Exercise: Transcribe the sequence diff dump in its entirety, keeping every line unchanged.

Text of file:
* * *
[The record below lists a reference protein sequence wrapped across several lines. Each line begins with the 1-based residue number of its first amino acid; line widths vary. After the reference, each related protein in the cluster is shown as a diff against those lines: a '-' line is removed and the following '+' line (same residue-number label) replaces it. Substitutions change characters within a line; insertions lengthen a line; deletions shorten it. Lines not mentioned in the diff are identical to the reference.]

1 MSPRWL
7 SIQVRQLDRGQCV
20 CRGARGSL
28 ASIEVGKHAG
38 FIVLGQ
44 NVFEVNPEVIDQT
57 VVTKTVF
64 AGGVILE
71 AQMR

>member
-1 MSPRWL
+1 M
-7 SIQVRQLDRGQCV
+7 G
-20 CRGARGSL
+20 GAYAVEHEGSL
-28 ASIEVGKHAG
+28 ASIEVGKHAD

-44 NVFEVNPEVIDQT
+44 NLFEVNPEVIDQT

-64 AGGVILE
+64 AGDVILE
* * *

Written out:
[The record below lists a reference protein sequence wrapped across several lines. Each line begins with the 1-based residue number of its first amino acid; line widths vary. After the reference, each related protein in the cluster is shown as a diff against those lines: a '-' line is removed and the following '+' line (same residue-number label) replaces it. Substitutions change characters within a line; insertions lengthen a line; deletions shorten it. Lines not mentioned in the diff are identical to the reference.]

1 MSPRWL
7 SIQVRQLDRGQCV
20 CRGARGSL
28 ASIEVGKHAG
38 FIVLGQ
44 NVFEVNPEVIDQT
57 VVTKTVF
64 AGGVILE
71 AQMR

>member
-1 MSPRWL
+1 M
-7 SIQVRQLDRGQCV
+7 G
-20 CRGARGSL
+20 GAYAVEHEGSL
-28 ASIEVGKHAG
+28 ASIEVGKHAD

-44 NVFEVNPEVIDQT
+44 NLFEVNPEVIDQT

-64 AGGVILE
+64 AGDVILE